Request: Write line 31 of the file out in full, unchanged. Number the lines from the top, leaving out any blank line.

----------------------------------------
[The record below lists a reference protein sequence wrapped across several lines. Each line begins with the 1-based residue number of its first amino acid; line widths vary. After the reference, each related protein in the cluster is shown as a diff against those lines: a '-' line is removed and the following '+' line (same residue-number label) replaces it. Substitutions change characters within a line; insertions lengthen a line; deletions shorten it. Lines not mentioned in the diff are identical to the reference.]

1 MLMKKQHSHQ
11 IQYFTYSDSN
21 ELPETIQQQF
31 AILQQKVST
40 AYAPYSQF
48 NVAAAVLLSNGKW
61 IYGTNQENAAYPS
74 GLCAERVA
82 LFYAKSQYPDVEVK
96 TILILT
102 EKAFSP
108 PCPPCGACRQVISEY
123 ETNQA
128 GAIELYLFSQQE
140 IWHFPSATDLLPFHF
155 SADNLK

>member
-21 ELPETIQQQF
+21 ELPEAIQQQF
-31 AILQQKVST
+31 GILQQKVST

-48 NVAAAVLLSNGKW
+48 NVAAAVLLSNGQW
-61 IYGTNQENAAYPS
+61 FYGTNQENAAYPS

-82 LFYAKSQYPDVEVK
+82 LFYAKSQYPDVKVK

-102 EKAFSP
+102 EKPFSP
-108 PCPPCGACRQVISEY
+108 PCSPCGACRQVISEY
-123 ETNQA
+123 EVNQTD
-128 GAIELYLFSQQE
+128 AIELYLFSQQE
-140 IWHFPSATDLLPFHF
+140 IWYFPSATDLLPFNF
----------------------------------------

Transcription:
-108 PCPPCGACRQVISEY